Under the system that existed at the time, it all made sense.
But as mentioned, the point is moot since roaming and long distance charges on cell phones today are very rare.
For the fifth time, the subscriber wasn't expected to know his rate center. Cell phone companies did not assign subscribers to rate centers based on where the subscriber was expected to travel nor where he was billed. In a market, one rate center was very much the same as another, each subject to exactly the same local calling area, each subject to roaming at the same locations in the days before national plans were common.
Rate centers weren't used to market services to potential subscribers. Subscribers were generally unaware. Rate centers weren't used to rate long distance calls. Rate centers led to unreasonable consumption of scarce numbering resources.
It was an unreasonable thing to do at the time.
hancock, as you repeated the same incorrect statements, you missed the point that the concepts are generally unrelated. Having numerous rate centers in a local calling area was not necessary to assign a cell phone subscriber to that particular local calling area and weren't the basis for rating long distance calls.
In places like Chicago with large local calling areas, I agree that you don't care which of umpteen rate centers that are all local to each other you were assigned to.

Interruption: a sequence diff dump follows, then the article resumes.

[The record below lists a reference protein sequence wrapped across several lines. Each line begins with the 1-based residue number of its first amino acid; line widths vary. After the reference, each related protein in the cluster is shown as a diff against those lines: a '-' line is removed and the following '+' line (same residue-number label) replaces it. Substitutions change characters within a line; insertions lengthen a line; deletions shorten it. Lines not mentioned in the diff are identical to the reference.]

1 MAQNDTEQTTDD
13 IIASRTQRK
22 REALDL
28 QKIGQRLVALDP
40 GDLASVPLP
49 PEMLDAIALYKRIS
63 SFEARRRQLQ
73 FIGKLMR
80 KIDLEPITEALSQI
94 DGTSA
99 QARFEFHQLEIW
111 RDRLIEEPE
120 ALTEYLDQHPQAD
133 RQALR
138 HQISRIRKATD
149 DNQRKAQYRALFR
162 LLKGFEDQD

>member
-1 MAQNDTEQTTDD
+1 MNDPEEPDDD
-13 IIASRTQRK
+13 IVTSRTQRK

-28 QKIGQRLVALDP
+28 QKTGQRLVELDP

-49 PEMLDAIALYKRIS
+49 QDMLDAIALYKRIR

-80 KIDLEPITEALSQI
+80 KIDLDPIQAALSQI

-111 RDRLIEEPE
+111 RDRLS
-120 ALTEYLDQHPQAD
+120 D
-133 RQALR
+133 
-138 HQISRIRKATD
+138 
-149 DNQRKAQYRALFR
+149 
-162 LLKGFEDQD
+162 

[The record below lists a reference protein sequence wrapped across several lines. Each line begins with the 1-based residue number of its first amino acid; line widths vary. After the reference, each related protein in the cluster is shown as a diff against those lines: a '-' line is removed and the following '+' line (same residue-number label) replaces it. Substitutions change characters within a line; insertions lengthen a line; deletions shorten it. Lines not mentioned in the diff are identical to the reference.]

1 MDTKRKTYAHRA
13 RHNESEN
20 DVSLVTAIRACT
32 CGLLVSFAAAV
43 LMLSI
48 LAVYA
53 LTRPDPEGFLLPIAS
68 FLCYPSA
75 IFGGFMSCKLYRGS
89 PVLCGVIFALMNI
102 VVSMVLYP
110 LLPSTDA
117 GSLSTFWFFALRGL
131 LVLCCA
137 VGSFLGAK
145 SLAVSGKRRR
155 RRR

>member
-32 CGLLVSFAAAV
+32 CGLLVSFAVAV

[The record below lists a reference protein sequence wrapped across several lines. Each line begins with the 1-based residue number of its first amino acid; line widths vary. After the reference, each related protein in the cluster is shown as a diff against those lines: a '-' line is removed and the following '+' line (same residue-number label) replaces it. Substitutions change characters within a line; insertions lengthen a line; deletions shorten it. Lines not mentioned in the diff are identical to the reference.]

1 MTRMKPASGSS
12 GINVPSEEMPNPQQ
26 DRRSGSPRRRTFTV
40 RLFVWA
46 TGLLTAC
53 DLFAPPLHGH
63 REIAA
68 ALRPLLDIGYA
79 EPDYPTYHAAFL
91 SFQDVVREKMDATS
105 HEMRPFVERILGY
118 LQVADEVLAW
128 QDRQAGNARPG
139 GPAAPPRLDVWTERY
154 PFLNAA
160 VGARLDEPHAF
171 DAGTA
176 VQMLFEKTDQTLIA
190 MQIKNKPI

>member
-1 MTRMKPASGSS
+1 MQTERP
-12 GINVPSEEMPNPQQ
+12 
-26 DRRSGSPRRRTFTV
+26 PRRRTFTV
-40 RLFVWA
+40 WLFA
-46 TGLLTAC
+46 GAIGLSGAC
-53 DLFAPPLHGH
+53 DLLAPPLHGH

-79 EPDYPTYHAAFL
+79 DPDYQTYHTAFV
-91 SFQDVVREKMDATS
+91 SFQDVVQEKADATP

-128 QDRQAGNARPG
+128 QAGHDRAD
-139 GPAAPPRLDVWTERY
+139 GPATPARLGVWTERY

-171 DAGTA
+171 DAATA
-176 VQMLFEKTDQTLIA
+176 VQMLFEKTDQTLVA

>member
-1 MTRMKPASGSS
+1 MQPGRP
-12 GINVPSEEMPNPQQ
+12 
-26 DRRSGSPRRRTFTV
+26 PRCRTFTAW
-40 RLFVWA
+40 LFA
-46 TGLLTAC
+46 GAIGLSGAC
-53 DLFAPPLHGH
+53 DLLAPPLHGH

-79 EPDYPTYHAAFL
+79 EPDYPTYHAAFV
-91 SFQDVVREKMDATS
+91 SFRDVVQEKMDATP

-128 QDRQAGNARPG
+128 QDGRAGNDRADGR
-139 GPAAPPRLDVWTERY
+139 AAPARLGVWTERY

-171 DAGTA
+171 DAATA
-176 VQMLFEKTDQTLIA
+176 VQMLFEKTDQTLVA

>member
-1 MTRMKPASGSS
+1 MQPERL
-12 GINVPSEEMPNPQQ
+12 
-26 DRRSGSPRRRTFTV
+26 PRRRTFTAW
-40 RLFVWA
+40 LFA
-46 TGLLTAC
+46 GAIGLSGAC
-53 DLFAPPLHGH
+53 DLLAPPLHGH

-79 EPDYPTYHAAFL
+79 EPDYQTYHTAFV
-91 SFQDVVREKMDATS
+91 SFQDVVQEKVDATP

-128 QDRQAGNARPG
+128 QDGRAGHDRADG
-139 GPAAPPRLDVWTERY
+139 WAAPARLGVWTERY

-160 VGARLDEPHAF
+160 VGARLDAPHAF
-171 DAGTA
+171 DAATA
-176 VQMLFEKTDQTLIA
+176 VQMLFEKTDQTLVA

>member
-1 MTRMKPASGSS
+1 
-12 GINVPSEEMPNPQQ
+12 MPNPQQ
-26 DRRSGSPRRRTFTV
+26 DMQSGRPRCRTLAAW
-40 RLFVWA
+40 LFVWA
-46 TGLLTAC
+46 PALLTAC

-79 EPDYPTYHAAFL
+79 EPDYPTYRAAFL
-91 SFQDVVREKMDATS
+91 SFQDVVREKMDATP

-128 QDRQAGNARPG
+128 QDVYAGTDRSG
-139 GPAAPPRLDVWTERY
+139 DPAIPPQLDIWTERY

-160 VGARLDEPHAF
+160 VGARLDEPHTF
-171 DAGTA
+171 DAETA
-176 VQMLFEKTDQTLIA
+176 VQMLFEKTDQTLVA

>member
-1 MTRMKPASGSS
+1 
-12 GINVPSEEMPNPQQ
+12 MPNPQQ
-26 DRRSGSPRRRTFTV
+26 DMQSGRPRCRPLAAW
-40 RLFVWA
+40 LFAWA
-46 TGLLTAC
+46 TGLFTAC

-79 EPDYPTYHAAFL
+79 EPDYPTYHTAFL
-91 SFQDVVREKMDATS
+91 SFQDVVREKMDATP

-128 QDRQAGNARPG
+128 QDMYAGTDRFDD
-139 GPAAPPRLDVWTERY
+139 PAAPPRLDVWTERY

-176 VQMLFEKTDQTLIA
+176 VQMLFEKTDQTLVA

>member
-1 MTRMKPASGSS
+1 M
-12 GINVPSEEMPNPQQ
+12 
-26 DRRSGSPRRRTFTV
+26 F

On the other hand, my first two cellular accounts on my AMPS car phone were in Massachusetts and Vermont, where local calling areas are quite small. I lived in Cambridge, and if they'd given me a Waltham rather than a Boston number, it would have been a relatively expensive message unit call to call my mobile. In Vermont, if they'd assigned me in Burlington rather than White River Junction, it would have been a very expensive intra-state toll call rather than a free local call from our cottage near Woodstock. I assure you, we cared in which rate center our number was assigned.
Back in the day before cheap toll service most subscribers most certainly did know what rate center they were in, what constituted a short-haul toll or message unit call. and how to keep such costs under control. Affluent residential subscribers would get metro packages or a second FX line to a nearby place with a different calling area. (See other posts in this thread). Business would often get second lines in a similar fashion.
Yes they did. For instance, Mrs. X did not want a toll or message unit charge to call her husband on his cell phone. (see other posts in this thread).
Back in the day a person's telephone exchange was a very personal item. Just going to ANC raised a ruckus. Until fairly recently people were very sensitive as to the exchange they were assigned.
Now it doesn't matter since calling is so cheap and many people metro area plans.
No, they were not. In a big city, exchanges were grouped into zones (indeed, they still are), but what zone one was in determined one's message unit charges. In suburban areas, if you put someone too far away it's a short haul toll call.
Rate centers were not used for marketing, true. But subscribers were aware, per above. Rate centers determined the cost of toll calls, particularly short haul toll calls.